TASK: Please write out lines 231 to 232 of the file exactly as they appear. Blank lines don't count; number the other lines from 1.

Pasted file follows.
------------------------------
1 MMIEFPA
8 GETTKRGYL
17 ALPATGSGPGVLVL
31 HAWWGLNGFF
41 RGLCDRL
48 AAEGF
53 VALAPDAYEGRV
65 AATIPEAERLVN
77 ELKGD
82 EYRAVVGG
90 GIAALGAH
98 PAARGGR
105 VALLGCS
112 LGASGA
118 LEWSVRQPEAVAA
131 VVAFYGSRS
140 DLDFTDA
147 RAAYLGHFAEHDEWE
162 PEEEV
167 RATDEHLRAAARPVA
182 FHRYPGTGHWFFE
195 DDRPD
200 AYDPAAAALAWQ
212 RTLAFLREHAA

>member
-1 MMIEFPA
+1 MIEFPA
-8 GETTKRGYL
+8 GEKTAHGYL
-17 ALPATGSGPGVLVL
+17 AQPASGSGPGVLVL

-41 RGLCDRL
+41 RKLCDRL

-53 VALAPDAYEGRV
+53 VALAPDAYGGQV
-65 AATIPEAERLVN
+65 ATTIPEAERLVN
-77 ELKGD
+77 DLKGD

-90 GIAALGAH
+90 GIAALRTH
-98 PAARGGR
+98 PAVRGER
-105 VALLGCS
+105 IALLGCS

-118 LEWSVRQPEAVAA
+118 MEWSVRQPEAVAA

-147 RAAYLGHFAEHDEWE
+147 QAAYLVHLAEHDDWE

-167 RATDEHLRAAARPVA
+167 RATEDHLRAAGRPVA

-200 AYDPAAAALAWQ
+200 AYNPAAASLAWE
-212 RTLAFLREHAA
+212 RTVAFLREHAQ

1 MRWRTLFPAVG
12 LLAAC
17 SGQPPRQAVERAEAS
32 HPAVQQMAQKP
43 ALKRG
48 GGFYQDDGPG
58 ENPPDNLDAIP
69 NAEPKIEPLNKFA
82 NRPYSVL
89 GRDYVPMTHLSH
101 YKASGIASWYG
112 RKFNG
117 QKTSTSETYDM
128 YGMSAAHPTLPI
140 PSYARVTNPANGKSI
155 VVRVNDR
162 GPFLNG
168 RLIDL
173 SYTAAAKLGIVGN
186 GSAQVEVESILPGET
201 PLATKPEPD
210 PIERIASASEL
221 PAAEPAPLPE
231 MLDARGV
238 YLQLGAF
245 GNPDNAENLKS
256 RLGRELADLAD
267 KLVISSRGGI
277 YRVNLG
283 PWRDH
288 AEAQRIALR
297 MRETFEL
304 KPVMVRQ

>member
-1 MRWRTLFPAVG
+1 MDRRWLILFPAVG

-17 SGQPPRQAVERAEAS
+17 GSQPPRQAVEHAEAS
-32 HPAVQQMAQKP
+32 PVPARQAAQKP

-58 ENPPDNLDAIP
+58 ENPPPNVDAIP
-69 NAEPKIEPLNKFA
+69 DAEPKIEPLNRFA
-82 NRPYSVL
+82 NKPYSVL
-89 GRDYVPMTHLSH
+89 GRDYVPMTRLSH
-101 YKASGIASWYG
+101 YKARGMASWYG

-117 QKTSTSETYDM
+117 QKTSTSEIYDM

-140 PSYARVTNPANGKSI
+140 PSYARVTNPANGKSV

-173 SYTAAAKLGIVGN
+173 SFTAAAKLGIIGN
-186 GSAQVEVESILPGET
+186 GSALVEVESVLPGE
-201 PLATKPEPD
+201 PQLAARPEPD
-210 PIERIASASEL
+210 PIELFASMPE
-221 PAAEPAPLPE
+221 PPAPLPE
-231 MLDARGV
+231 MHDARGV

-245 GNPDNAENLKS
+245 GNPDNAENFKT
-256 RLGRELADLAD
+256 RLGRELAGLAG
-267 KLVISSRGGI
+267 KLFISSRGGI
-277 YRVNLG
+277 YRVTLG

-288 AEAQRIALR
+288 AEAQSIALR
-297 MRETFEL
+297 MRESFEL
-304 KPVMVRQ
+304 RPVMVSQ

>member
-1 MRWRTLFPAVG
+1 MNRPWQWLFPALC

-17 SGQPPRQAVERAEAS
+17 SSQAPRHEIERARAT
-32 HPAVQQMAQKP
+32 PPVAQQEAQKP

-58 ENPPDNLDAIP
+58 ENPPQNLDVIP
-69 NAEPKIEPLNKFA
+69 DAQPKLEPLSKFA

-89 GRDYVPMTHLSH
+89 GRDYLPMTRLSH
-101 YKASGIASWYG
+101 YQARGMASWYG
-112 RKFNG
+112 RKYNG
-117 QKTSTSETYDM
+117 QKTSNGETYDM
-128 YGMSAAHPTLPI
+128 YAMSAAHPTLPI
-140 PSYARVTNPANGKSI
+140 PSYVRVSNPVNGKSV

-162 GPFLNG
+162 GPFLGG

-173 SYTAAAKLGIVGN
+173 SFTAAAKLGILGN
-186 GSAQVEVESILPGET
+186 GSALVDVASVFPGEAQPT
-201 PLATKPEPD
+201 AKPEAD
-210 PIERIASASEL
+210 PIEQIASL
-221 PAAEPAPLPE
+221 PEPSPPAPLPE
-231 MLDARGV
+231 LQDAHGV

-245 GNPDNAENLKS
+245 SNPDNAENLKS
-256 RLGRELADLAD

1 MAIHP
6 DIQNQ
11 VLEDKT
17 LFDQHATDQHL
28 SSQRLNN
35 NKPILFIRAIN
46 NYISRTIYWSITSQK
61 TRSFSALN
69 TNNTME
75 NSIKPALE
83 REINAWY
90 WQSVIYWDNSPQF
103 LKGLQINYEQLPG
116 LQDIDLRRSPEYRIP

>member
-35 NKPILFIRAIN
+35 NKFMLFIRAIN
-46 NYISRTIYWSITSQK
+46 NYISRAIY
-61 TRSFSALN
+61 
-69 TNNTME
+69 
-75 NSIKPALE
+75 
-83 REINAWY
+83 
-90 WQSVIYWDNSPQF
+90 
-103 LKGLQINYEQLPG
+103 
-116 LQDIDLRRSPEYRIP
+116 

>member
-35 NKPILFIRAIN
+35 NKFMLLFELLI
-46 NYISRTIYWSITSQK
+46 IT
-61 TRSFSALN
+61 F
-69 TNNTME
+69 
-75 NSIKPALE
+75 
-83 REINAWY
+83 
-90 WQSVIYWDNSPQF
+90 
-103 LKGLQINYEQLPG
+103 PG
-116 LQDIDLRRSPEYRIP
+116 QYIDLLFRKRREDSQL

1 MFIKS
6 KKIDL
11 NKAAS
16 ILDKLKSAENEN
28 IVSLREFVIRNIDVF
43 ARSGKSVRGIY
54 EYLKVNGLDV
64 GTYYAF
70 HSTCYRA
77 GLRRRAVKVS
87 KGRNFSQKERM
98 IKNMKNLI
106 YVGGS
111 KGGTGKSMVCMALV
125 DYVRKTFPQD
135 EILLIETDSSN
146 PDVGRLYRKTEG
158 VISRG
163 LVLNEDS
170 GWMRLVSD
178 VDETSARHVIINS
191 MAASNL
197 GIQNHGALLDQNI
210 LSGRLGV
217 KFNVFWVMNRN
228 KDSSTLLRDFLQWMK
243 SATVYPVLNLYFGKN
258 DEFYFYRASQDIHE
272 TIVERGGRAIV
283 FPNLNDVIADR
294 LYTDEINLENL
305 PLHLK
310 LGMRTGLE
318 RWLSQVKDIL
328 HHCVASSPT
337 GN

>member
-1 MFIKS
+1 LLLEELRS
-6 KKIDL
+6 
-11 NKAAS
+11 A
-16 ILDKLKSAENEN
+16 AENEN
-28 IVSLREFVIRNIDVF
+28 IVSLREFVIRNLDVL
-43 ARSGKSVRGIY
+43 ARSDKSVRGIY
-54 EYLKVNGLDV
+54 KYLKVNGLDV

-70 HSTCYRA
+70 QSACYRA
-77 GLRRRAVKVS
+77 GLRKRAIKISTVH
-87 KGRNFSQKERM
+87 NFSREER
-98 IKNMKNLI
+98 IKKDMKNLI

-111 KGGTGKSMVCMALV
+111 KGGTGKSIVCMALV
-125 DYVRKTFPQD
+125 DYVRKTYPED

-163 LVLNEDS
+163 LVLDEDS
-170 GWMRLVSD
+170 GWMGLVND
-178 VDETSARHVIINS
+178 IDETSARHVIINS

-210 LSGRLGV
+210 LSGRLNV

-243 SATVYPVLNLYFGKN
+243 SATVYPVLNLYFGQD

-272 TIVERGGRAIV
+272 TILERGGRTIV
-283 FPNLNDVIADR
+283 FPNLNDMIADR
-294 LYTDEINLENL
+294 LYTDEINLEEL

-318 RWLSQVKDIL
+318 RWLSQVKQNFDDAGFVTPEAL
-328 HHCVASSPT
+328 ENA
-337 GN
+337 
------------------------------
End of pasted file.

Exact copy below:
16 ILDKLKSAENEN
28 IVSLREFVIRNIDVF